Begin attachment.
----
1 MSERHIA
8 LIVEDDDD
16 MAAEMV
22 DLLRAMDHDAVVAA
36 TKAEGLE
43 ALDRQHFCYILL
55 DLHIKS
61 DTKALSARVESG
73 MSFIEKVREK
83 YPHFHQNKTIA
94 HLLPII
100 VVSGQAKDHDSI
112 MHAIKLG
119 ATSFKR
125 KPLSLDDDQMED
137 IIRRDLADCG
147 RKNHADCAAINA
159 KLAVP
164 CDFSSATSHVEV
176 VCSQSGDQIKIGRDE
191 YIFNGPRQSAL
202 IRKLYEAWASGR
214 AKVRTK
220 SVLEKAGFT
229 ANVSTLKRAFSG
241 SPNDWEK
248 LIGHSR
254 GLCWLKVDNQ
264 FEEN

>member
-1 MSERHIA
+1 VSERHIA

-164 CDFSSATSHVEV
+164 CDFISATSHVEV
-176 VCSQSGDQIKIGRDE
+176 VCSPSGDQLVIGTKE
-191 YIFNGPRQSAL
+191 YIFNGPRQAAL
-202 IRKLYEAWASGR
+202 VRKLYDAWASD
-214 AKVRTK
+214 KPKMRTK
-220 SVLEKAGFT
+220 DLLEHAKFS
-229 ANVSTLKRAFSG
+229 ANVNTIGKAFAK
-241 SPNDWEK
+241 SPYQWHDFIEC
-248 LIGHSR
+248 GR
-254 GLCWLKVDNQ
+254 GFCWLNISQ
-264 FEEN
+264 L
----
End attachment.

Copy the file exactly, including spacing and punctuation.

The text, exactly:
1 MSERHIA
8 LIVEDDDD
16 MAAEMV
22 DLLRAMDHDAVVAA
36 TKAEGLE
43 ALDRQHFCYILL
55 DLHIKS
61 DTKALSARVESG
73 MSFIEKVREK
83 YPHFHQNKTIA
94 HLLPII
100 VVSGQAKDHDSI
112 MHAIKLG
119 ATSFKR
125 KPLSLDDDQMED
137 IIRRDLADCG
147 RKNHADCAAINA
159 KLAVP
164 CDFSSATSHVEV
176 VCSQSGDQIKIGRDE
191 YIFNGPRQSAL
202 IRKLYEAWASGR
214 AKVRTK
220 SVLEKAGFT
229 ANVSTLKRAFSG
241 SPNDWEK
248 LIGHSR
254 GLCWLKVDNQ
264 FEEN

>member
-1 MSERHIA
+1 VSERHIA

-164 CDFSSATSHVEV
+164 CDFISATSHVEV
-176 VCSQSGDQIKIGRDE
+176 VCSPSGDQLVIGTKE
-191 YIFNGPRQSAL
+191 YIFNGPRQAAL
-202 IRKLYEAWASGR
+202 VRKLYDAWASD
-214 AKVRTK
+214 KPKMRTK
-220 SVLEKAGFT
+220 DLLEHAKFS
-229 ANVSTLKRAFSG
+229 ANVNTIGKAFAK
-241 SPNDWEK
+241 SPYQWHDFIEC
-248 LIGHSR
+248 GR
-254 GLCWLKVDNQ
+254 GFCWLNISQ
-264 FEEN
+264 L